We now paddle north west into a narrow creek or river that eventually ends at a culvert on Lake Temagami Access Road. This river is beautiful with many fallen trees lining the passage, lily pads in full floral bloom and even the sighting of a small family of River Otters.

Because P5 crosses Lake Temagami Access Road. I urge you to take caution here. Especially if you have a dog with you as vehicles travelling this road can sneak up on you in a second. Please be safe here and leash your dog. This portage is about 550m along a lane way where you will discover a hunt camp with an only trappers tent. Be respectful, look but do not touch. This portage is very easy with no obstacles and the put in is at a small lake on the Tetapaga River. When you put in go immediately left as the opening to the Tetapaga River is only about 100 meters away. We were greeted by a small log jam which we were able to open a pathway for the canoe to get through and then a short gravel bed where we needed to get out and pull the canoe over… easy peasy!

We then paddled along a short distance to our next portage which is unmarked and on River Right. P6 is a 515m very tricky portage. First thing as we carried our gear over we were greeted by a fallen and rotting dead white pine that must have been a real beauty as she stood tall over the landscape. Now she lies rotting and feeding the undergrowth and blocking easy access on the portage. To make things worse there was another fallen pine tree that completely blocked the portage… No going around this one. Ingo and I take turns sawing away at this tree and eventually clear the trail for us and future travelers. Onwards!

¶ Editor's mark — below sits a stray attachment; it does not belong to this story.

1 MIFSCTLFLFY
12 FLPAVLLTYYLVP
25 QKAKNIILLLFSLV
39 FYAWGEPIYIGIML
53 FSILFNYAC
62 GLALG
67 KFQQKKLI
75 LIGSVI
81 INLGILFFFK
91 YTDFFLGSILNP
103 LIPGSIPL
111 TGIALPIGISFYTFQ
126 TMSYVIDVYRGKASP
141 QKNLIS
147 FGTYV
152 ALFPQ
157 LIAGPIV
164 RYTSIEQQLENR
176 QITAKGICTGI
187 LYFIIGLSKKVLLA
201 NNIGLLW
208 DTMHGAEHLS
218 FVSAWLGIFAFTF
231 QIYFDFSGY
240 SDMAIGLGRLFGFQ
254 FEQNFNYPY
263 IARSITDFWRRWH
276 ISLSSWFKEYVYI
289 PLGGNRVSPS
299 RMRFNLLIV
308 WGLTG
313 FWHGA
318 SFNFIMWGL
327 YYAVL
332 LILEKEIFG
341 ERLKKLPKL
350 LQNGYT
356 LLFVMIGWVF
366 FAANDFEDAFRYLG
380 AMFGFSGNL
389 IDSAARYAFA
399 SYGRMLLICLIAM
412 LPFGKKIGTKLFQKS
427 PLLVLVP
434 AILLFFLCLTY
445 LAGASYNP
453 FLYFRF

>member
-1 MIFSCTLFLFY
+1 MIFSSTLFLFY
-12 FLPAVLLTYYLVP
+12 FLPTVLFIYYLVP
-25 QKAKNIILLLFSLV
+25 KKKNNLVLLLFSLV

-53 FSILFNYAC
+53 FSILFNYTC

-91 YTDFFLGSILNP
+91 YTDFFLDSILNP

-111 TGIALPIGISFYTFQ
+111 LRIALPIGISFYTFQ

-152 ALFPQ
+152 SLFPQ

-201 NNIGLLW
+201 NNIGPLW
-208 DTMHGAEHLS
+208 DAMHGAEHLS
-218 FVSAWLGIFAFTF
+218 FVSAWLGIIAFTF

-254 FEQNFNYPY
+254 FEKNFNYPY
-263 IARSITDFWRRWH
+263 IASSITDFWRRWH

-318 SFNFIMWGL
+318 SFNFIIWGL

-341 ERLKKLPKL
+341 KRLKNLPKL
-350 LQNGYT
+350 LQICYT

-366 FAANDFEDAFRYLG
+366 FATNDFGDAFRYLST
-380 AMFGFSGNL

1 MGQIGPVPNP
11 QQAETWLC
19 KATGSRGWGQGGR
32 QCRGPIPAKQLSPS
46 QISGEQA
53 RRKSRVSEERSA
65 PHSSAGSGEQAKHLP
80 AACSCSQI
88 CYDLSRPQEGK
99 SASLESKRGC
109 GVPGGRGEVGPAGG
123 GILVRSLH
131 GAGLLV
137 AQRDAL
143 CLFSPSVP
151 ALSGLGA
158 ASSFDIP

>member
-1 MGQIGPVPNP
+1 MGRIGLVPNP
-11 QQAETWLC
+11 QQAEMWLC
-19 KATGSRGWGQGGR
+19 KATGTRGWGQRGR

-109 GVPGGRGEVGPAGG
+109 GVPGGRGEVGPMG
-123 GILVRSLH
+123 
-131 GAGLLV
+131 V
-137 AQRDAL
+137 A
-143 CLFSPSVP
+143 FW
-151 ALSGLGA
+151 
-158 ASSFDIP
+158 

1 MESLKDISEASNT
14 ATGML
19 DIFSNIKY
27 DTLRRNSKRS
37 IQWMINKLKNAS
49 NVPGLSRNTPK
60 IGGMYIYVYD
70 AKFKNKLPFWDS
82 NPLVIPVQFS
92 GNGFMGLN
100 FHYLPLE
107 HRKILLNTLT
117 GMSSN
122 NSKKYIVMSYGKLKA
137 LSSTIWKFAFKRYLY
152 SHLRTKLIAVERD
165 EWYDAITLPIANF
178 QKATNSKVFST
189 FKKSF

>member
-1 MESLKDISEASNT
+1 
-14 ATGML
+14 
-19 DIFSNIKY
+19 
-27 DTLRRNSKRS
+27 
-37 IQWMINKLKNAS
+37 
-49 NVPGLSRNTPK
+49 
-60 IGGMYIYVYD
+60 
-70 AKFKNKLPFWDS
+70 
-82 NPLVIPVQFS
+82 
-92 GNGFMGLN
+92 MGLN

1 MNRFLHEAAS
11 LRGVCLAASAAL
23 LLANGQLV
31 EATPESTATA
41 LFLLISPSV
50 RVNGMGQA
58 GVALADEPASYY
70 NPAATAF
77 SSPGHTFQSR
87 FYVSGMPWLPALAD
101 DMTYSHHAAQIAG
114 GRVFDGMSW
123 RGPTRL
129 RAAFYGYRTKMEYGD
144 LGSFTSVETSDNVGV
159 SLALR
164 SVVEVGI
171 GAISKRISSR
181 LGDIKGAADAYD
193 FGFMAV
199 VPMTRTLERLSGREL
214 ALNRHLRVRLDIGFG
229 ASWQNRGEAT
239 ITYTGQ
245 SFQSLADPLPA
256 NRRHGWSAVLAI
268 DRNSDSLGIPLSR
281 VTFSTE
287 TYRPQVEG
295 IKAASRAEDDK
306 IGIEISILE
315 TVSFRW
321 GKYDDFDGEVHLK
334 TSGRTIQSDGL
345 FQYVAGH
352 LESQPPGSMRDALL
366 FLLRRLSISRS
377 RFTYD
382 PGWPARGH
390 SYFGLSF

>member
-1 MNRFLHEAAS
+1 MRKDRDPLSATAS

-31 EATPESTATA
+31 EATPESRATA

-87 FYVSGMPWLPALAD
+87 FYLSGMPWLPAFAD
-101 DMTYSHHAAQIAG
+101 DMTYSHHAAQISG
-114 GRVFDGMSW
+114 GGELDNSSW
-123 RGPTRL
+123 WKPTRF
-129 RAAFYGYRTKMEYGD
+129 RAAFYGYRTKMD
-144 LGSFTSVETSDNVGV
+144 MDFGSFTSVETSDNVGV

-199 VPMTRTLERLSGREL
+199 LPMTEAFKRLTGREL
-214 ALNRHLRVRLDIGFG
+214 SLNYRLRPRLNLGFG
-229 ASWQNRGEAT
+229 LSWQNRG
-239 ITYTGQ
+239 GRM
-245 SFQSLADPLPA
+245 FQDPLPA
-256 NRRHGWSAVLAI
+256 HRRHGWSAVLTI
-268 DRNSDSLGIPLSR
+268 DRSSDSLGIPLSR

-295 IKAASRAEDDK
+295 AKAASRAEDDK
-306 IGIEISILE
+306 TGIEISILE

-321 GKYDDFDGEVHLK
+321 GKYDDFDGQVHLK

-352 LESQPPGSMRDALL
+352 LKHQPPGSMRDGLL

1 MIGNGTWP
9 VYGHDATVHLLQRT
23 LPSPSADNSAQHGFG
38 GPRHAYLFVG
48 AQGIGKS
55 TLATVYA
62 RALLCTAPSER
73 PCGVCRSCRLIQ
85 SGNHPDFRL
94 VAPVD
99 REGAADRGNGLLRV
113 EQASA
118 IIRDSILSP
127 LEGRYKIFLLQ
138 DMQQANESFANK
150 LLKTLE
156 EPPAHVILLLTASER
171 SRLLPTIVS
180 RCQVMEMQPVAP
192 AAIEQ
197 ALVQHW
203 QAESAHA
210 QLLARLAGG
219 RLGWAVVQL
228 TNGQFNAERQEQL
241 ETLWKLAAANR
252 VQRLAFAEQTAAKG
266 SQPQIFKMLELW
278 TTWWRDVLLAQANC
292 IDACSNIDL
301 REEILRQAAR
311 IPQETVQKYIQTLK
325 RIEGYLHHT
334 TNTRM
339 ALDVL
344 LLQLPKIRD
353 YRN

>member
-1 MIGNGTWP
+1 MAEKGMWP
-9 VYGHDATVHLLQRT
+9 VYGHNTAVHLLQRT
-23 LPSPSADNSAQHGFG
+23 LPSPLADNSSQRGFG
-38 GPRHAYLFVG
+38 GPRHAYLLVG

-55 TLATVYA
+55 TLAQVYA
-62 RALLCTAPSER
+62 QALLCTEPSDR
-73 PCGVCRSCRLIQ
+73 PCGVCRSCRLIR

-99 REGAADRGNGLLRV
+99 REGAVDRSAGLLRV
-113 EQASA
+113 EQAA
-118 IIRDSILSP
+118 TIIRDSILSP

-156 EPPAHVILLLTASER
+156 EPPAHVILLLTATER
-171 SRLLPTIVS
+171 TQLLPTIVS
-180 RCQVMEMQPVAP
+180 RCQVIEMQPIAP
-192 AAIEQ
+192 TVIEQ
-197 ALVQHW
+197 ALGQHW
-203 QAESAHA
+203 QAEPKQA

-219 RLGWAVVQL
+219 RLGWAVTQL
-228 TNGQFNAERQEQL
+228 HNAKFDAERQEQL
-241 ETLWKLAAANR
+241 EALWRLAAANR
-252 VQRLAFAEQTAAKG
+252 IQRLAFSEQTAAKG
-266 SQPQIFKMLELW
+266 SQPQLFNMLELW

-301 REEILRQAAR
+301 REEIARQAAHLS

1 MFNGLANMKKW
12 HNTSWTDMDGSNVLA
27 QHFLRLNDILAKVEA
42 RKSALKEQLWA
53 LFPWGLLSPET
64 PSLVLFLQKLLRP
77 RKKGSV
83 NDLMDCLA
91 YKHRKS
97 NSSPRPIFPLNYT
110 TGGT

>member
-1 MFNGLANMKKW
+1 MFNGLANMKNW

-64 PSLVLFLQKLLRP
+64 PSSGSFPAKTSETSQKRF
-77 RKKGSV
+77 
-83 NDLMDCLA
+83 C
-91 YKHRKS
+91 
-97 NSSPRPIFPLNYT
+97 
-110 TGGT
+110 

Just when we thing it is going to be smooth sailing, nope! we are now greeted by a rock garden of smooth, slippery, slimy rocks covered by undergrowth that made it difficult to find foot placement and then again to make it worse a shallow crossing of the Tetapaga River through the water at mid calf then onward to the end of the portage. Oh yes I forgot to mention that the Mosquitos have finally found us. With most of the gear over we now, we need to go and get the canoe and a few other items so we get to do it all over again, not once but twice.

P6 rock garden and river crossing

I choose to carry the canoe solo in this one and Ingo carries the rest of the small stuff.. My canoe for this trip is a 16ft Nova Craft Prospector made of Royalite and she only weighs 56lbs(+/-). She is named C.A.Chasey (Canoehound Adventures Chasey). Chasey was my Yellow Lab who was one of my best paddling partners… I miss her every day. I name all my canoes after my dogs.


I am not sure how well this portage is going to go with C.A.Chasey on my head so I concentrate on each step and not on the obstacles, one foot in front of the other, slow and steady over the old pine, slower and more steady through the rock garden and patiently through the river and finally on to the end. I did not stop and rest or put down the canoe. I just wanted to crush this portage. At the end I was soaked with sweat from head to toe and out of breath, after all I am 56 years old. THIS OLDISH GUY STILL HAS IT!